Thursday, September 18, 2008

Day 16 (Round II) "In the trenches" (Stone Age communications edition)

Winding down Week 04, cranking up Weekend 04.

Every year around this time (mid-September, 3rd or 4th week of the semester) we run a little music & dance festival. It's a jump-start for a bunch of things: cranks the Celtic Ensemble up quickly--sometimes a little too quickly, though fortunately not with the current crop of players; puts the Ensemble and the range of vernacular music activities around the South Plains back on everybody's radar (in a university town, even the folks who don't attend or work for the university have a tendency to order their year from Fall semester to Fall semester), and helps us forward-promote the year's activities; most immediately the Celtic Christmas which has been a crucial scholarship fundraiser for us for the past 7 years.

So every September about this time we crank up the Caprock Celtic Fall Festival and Harvest Dance, a weekend slate of activities that includes listening sessions, pub sessions, a dance concert, and a listening concert. Like any smart shoestring-budgeted arts organization, we do this by cobbling together a variety of sources, contributors, venues, and regular/weekly events, and subsume them all under the heading of a "Festival." In any environment in which you're seeking audience development and education (and, where we live in the Buckle of the Bible Belt and "two weeks from everywhere", we are always seeking this), it helps a lot to have some kind of umbrella term or title that creates a sense of Event. This helps with turnout, raises visibility not only for the event but also for the participating organizations and, perhaps most importantly, sets up a track record--being able to say "Second Annual" or "Fifth Annual" or, in the case of the Celtic Christmas, "Seventh Annual" does a whole lot to legitimize your activities and convey to potential stakeholders that it's worth investing their time, money, effort, or attention. Plus, the West Texans love a sense of occasion: a chance to dress up, go out, socialize, and feel valued (rather than denigrated) for their support.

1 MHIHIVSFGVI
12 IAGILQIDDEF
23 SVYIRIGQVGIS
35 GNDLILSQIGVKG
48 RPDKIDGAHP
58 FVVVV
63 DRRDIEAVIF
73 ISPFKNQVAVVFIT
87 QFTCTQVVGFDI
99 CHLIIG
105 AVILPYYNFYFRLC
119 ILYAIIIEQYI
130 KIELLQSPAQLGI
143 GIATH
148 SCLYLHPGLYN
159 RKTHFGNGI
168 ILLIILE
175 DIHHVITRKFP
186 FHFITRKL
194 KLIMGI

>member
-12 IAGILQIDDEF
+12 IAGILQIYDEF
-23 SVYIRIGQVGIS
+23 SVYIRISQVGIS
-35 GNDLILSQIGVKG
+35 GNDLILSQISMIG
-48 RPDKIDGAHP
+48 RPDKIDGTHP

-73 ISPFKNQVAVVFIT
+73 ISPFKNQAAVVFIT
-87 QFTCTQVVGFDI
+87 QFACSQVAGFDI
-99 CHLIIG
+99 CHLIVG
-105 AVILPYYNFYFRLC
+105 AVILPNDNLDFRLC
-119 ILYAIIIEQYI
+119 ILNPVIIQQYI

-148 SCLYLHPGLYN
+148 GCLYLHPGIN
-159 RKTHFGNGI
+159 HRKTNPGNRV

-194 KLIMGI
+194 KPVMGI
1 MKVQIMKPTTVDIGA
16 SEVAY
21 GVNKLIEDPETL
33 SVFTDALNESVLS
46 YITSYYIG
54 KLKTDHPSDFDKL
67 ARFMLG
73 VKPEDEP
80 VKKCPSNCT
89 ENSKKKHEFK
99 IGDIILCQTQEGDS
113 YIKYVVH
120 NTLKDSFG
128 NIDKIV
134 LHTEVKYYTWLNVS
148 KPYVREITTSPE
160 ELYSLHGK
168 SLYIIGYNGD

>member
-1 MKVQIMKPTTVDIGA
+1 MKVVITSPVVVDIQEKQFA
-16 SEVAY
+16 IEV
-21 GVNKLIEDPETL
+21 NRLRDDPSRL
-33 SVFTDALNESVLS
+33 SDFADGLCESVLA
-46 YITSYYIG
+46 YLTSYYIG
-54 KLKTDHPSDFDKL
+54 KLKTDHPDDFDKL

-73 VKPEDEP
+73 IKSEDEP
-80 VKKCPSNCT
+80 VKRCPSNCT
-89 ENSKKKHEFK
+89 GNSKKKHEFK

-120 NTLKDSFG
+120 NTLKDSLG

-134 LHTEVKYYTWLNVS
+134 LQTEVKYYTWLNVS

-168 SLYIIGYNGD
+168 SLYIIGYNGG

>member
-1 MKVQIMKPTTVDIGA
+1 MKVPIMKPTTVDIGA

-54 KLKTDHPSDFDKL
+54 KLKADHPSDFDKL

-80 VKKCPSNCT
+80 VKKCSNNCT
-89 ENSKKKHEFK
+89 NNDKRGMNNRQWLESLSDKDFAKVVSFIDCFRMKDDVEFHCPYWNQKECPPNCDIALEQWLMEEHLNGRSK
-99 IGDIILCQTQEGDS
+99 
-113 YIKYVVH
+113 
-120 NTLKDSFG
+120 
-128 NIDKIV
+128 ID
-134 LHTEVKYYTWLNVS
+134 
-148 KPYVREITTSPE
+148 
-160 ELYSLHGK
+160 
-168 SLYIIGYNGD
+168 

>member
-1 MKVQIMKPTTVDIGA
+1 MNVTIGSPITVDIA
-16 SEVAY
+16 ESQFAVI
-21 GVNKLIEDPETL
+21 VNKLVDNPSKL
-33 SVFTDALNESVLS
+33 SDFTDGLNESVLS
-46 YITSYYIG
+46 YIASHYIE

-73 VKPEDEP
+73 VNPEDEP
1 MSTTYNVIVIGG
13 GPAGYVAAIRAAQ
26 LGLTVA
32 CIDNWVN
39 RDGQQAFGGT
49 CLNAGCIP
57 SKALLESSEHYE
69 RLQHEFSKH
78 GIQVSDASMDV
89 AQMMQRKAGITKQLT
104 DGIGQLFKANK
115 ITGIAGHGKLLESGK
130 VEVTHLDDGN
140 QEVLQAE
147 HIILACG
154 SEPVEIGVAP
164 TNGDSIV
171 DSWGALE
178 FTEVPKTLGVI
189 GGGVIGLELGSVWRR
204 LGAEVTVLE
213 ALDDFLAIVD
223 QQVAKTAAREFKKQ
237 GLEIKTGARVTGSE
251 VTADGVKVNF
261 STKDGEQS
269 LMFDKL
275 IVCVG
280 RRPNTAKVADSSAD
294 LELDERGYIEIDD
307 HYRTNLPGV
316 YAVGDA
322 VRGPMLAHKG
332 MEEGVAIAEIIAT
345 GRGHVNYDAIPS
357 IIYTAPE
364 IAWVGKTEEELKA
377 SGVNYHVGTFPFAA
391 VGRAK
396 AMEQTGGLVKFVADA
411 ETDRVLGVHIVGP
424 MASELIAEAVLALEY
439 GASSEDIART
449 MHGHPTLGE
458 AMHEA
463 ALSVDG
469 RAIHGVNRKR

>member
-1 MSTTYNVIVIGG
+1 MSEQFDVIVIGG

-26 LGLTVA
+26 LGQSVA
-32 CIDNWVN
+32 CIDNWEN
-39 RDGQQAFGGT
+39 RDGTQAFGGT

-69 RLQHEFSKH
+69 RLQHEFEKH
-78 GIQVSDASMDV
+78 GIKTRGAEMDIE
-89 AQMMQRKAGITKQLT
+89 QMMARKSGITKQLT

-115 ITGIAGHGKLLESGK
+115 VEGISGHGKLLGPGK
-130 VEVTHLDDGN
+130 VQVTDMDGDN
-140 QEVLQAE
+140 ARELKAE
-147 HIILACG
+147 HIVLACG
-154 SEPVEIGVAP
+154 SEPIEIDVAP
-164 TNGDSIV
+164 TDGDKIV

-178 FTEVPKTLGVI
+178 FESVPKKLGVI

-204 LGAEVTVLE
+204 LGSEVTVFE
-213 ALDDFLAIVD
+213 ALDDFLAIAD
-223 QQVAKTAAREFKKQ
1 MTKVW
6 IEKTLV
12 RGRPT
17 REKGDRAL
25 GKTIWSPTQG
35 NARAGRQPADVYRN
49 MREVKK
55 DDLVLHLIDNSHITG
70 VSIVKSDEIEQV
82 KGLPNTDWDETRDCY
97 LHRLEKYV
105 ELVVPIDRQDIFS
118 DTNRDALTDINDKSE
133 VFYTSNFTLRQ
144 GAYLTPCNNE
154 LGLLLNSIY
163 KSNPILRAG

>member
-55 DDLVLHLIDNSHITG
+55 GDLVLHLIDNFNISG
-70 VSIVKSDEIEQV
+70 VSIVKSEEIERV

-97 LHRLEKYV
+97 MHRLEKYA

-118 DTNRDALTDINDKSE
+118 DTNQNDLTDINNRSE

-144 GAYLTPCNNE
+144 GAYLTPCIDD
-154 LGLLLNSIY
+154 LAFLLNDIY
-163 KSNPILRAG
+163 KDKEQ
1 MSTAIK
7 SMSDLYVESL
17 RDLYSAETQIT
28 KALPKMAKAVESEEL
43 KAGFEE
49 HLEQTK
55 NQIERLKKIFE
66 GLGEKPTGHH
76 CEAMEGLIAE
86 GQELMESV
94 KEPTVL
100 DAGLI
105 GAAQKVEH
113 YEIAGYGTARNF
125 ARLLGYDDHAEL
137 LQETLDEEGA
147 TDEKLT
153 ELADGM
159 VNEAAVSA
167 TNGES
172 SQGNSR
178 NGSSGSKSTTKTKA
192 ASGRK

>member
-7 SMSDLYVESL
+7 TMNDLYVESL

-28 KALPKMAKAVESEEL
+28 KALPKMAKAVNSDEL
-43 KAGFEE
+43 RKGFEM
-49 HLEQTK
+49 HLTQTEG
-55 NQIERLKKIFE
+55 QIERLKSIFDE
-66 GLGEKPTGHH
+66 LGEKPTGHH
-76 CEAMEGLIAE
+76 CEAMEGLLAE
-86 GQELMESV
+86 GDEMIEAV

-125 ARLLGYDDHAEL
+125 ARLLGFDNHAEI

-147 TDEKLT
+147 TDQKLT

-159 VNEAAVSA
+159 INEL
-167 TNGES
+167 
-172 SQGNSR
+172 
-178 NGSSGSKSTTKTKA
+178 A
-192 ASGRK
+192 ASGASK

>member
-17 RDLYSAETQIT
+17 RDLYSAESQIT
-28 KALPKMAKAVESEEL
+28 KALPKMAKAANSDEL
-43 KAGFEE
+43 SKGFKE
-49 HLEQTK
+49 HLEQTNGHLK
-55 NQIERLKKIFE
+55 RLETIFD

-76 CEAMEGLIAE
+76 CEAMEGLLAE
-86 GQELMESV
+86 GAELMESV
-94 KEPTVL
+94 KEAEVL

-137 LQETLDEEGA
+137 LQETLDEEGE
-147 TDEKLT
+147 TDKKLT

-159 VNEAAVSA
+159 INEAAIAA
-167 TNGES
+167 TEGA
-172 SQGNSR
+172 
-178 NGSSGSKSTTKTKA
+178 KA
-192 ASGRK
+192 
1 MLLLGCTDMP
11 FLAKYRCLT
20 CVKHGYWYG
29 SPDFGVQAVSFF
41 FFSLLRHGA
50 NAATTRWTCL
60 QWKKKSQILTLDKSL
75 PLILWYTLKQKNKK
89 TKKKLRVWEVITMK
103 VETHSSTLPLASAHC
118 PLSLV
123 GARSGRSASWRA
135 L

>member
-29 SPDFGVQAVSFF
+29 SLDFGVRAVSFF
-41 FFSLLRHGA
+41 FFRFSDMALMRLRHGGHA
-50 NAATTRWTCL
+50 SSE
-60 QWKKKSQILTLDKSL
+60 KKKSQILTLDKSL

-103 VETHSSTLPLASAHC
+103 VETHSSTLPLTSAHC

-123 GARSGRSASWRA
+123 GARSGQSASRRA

So that's what we do. And, over the years, we've built up something of an annual calendar:

Fall Fest and Harvest Dance in mid-September (get the ensembles back in the saddle, put us back on the academic community's radar, forward-promote for the Celtic Christmas);

Madrigal Dinners first week of December (service performances, Morris dance dog & pony show, provide dance element for what's otherwise a bunch of singers standing still),;

Celtic Christmas third week of December (previewing bits of the Fall semester "hard repertoire" program, late in the season to avoid stepping on anybody's prior-calendar turf, big splashy fundraiser, community/campus groups participating and contributing, family-friendly);

"Midwinter" show (third week of January, not long after we get back, full program of the "hard repertoire");

late-Spring "Mayday" performances (longer, simpler but more impressive "festival" repertoires).

Break (or "summer band") in June-July, and then we start all over again.

This kind of annual cycle has a bunch of pragmatic, pedagogical, and ritual functions:

Pragmatic: provides a regular schedule that both engages the CE's returning vets and provides the new recruits a chance to work in; keeps the ensemble visible on the campus/community horizon, by providing a series of events each of which we can forward-promote from the previous one; generally keeps to the cycle of attention, availability, and free time the audience pool can accommodate;